We found that ischemia alone a) reduced the rate of NADH oxidation, b) reduced protein acetylation, c) decreased complex I function, d) reduced supercomplex assembly, e) decreased the detection of a complex I subunit, f) increased the reduced state several fold in three distinct Fe-S clusters in complex I and/or complex II [2Fe-2S in N1b and/or S1 and the 4Fe-4S cluster N4, and in complex I N4 and/or Rieske center in complex III], increased the signal at 2.006 (UQ•) but did not alter the signal at 2.023 [S3 in complex II and/or aconitase] and, g) reduced the structural integrity of cardiolipin, a supporting structure for mitochondrial complexes. Compared to ischemia alone, treatment with Ran during ischemia resulted in full or partial restoration of: a) the rate of NADH oxidation, b) the acetylation of mitochondrial proteins, c) the detection of complex I subunit, and d) the supercomplex assembly.
During the short 10 min reperfusion period, complex I dysfunction persisted, acetylation levels remained lower, and cardiolipin showed greater disintegration. Because the expression levels of respiratory complex I subunits are not likely to change given the short time period of our protocols, any reduction in complex I subunit band intensity probably reflects compromised integrity of the subunit's structure. The reduction in NADH oxidation rate with reperfusion alone was reversed and cardiolipin integrity was improved by Ran treatment. Electron transfer through N1b of complex I and/or SI of complex II was improved by Ran on reperfusion and through N4 of complex I or the Rieske center of complex III. Each of these changes observed after Ran treatment was associated with improved diastolic LVP during ischemia and improved contractile function during reperfusion. However, Ran did not alter complex I activity when applied directly to fragmented mitochondria in either the TC, I30, or IR groups.
Our study supports our alternative hypothesis that Ran treatment indirectly leads to partial protection of mitochondria, as shown in part, by improved complex I activity, restored e- transfer through some Fe-S clusters, and retained supercomplex assembly and cardiolipin integrity. This range of protection implies that Ran is not likely to have a direct molecular interaction with complex I, which is substantiated by our preliminary finding that Ran had no effect on complex I activity when added directly to fractured mitochondria. Hence we conclude that Ran acts indirectly at another site to reduce damage to mitochondrial structure. We propose that by maintaining complex I e- flow and preserving the supercomplex assemblies, the tendency for electron leak and subsequent generation of O2•- is reduced. This notion is supported by our recent observation  that by lowering ROS emission with reduced cytosolic and m[Ca2+] loading, Ran indiscriminately reduces oxidative damage to complex I and to its supporting structures (among other mitochondrial and cytosolic molecules). Our comprehensive examination of complex I function during IR injury demonstrates the extent of structural and functional damage to complex I and the impact of a non-mitochondrial-targeted drug to indirectly protect mitochondrial function, likely by reducing ROS emission.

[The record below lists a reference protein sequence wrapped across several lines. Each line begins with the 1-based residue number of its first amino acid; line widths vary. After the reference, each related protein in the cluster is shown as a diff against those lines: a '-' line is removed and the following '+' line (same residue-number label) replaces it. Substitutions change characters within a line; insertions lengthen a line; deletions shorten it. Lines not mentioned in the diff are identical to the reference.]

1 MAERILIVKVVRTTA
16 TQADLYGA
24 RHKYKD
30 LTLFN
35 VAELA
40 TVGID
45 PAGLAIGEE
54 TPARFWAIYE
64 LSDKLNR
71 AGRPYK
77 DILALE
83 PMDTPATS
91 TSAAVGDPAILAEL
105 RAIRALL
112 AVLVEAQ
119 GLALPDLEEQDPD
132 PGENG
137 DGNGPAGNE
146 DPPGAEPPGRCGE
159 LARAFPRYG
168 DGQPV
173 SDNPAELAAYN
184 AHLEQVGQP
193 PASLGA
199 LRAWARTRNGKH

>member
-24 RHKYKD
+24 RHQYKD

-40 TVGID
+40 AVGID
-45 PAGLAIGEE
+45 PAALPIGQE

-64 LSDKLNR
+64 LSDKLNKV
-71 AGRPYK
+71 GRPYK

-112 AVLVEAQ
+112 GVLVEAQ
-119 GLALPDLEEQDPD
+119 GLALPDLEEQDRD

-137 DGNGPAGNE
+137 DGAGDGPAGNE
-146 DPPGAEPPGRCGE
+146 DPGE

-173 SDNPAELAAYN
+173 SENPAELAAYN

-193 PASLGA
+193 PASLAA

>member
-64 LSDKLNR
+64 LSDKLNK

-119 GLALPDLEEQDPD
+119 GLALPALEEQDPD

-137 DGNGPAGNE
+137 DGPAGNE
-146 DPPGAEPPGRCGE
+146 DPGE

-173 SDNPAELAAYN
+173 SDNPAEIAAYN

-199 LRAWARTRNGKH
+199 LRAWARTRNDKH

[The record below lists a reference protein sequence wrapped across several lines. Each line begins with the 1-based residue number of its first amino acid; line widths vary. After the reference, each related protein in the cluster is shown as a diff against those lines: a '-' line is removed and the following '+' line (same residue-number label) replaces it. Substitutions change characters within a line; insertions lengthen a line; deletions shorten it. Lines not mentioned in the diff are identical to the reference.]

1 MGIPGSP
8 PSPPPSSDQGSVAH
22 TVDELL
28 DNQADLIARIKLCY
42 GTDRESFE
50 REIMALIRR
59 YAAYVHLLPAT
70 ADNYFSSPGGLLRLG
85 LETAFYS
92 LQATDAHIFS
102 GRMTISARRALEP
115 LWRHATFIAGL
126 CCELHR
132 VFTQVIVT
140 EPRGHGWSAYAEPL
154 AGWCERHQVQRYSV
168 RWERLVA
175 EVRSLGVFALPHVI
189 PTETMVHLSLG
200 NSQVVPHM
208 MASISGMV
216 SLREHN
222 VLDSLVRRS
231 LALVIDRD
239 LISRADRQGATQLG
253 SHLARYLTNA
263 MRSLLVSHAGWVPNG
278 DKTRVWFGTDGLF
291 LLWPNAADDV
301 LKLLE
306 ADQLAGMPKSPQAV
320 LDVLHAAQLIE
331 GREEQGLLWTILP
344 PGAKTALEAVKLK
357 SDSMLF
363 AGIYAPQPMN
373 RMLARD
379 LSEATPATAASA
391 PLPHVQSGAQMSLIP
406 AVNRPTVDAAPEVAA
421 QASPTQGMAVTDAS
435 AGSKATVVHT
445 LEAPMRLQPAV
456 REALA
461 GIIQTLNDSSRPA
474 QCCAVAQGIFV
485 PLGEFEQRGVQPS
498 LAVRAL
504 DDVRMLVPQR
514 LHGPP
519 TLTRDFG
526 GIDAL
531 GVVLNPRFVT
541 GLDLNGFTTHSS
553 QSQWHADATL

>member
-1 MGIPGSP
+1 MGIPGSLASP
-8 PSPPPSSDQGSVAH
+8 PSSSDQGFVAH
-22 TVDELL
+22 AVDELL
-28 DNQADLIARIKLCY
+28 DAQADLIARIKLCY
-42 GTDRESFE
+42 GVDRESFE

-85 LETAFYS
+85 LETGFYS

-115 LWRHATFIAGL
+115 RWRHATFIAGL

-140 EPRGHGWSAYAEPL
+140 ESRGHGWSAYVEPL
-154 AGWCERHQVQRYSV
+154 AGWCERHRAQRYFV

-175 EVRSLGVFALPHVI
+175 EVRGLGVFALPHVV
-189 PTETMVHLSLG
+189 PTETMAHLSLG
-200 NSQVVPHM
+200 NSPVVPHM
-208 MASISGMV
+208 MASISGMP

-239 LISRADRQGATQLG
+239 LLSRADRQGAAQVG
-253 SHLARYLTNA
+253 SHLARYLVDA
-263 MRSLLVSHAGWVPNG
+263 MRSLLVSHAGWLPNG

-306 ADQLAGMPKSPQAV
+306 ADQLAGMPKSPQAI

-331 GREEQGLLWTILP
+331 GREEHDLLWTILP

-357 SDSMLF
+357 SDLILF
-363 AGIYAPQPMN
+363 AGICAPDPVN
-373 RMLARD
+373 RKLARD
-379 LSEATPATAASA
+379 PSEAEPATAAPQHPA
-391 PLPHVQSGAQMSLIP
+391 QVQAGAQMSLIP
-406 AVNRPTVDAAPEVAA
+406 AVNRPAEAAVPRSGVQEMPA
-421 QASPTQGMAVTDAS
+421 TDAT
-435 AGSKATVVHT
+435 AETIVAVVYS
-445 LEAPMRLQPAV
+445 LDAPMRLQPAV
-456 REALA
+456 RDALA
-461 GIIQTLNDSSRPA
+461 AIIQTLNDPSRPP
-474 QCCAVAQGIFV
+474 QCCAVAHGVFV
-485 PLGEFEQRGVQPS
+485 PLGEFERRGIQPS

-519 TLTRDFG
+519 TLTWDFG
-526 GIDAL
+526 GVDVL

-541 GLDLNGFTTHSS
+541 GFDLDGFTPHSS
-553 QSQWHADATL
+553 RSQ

Superoxide radicals (O2•-) are produced in small amounts in mitochondria under O2 and substrate replete conditions, but the balance between O2•- generation and free radical scavenging, (ROS emission), is altered in high oxidative conditions such as IR injury [1, 22, 46, 47]. These O2•- radicals and their downstream products attack all types of cellular macro molecules, i.e. proteins, lipids, carbohydrates, and D(R)NA, thereby altering their structure and function [48, 49]. Although all major biomolecules are susceptible to oxidative damage, the extent of this damage is dependent on the molecular structure, the length of exposure to ROS, the concentration and kind of ROS, and the capacity of ROS scavengers available.